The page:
EDIT: So, yes, but not as most people in this thread seem to have taken it, and possibly not as you intended it.

#42 Posted by TheManWithNoPlan (5903 posts) -

#43 Posted by Stonyman65 (2823 posts) -

It's a really bad idea. The more I hear about the whole thing the more I think back to the beginning of the second Iraq war. Also, from most accounts it looks like the rebels we are supporting are just as bad, if not worse than the government forces they are fighting against. Add to that Russia, China, and Iran drawing a line in the sand threatening a nuclear war if the UN and US intervenes..... It's bad news all around. And then of course there is the whole US and global economy thing to worry about as well. The last thing anyone needs right now is another trillion dollar war.

But it's not surprising. If you've been paying attention to the .gov folks, the US government has had Syria and Iran on the top of the To Do List even before 9/11 happened. Now they actually have an excuse to do something.

#44 Posted by maskedarcstrike (701 posts) -

@stonyman65: I've always been more worried about occupying Iran. It's four times the size of Iraq and has twice the population. An occupation would be a logistical nightmare. I don't think we even have enough troops to have an effective long term occupation there.

That's just the tip of the iceberg for potential problems.

#45 Edited by Stonyman65 (2823 posts) -

@isomeri said:

Assad's government can not regain control of the country, so in my eyes the two options are to let the civil war continue for another two or more years or intervene and tip the scales in the favor of the militia. So I guess I am in favor of a military intervention.

My main concern however is where all those chemical weapons are headed. The weapons are likely to be sold to the highest bidder and people who make high bids on chemical weapons are not usually "the good guys". It's scary to think how easy it would be to bring those weapons to Israel, Europe or the ISAF bases in the Middle East.

If you think chemical weapons are scary, wait until you hear about the 50 lost nukes that Air Force "misplaced" in 2008, and another 8 or so that got lost during the Cold War.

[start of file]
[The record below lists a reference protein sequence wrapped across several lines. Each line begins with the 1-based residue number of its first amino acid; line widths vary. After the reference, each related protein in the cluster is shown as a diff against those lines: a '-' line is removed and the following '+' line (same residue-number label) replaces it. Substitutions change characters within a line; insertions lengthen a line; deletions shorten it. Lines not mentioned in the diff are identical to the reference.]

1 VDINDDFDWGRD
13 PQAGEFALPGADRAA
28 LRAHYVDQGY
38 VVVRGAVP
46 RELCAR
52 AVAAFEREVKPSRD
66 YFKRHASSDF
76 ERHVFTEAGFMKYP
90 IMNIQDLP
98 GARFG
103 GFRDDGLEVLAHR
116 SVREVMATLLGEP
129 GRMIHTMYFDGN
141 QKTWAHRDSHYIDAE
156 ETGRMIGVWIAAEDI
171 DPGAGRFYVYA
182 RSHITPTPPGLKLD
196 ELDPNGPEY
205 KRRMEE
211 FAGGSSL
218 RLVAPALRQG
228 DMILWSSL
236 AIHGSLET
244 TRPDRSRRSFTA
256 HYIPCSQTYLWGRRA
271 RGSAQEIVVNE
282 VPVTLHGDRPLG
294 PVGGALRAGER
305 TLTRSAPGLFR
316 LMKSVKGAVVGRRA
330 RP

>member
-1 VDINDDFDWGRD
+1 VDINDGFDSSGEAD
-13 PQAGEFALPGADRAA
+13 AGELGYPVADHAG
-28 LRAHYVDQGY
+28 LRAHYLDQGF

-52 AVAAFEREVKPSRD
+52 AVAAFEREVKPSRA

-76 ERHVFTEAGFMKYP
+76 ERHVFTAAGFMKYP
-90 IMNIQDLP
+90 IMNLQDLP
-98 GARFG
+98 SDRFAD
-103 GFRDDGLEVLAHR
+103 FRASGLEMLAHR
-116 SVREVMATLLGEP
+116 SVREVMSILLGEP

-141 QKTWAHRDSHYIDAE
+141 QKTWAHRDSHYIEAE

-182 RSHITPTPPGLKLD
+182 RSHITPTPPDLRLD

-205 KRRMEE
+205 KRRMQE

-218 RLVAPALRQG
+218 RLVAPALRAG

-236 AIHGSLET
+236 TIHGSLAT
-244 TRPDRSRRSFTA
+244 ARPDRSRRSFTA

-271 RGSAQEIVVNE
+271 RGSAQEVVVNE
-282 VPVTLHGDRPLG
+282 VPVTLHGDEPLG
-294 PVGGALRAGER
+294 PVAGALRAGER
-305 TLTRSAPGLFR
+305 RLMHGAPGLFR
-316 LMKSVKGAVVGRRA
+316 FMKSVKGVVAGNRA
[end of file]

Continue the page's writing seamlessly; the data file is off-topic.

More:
Yeah, so there are about 60 nukes somewhere unaccounted for and written off as lost. And that's not even counting all the ones Russia lost over the years, too.

Now that's some scary shit.

#46 Edited by Turambar (6849 posts) -

Given the sort of rhetoric coming out of other countries as well, those that voiced against specifically US military intervention in Syria, what would be your stance on a British or French led offensive?

#47 Posted by pyrodactyl (2285 posts) -

@animasta said:

Only if it's headed by the UN and Russia stops being a dick about it

Russia will not stop being a dick about it. Their gouvernment much rather have a dictator and a war criminal at the head of the country as long as he's an ally.

#48 Posted by Turambar (6849 posts) -

But it's not surprising. If you've been paying attention to the .gov folks, the US government has had Syria and Iran on the top of the To Do List even before 9/11 happened. Now they actually have an excuse to do something.

Of course, the situation is always more complicated than given credit for. Relationships have always been strained what with accusations of financial and military links between the Syrian government, Hamas, and Hezbollah. However, given that Syria has been a political and military ally towards the US for both Iraq wars as well as an intelligence source following 9/11, categorizing it on the same level as the antagonism between the US and Iran is a rather large misstep.

#49 Posted by Stonyman65 (2823 posts) -

@stonyman65: I've always been more worried about occupying Iran. It's four times the size of Iraq and has twice the population. An occupation would be a logistical nightmare. I don't think we even have enough troops to have an effective long term occupation there.

That's just the tip of the iceberg for potential problems.

Exactly. I mean, hell, we barely had enough troops for Iraq and Afghanistan. Thousands of military contractors (Blackwater, Triple Canopy etc...) were brought it to fill the gap, and there are still hundreds of them out there today. The government said the Iraq war ended and our troops went home? Yeah, our troops left but they were replaced by a few hundred contractors to do the exact same thing.

If we start shit with Iran it will be World War 3.

#50 Posted by PandaBear (1379 posts) -

@animasta said:

Only if it's headed by the UN and Russia stops being a dick about it

Russia will not stop being a dick about it. Their gouvernment much rather have a dictator and a war criminal at the head of the country as long as he's an ally.

Unlike the American government who has never supported a dictatorship for power/financial gain...

....oops....

Don't worry ... 99% of the world's governments hands are covered in blood.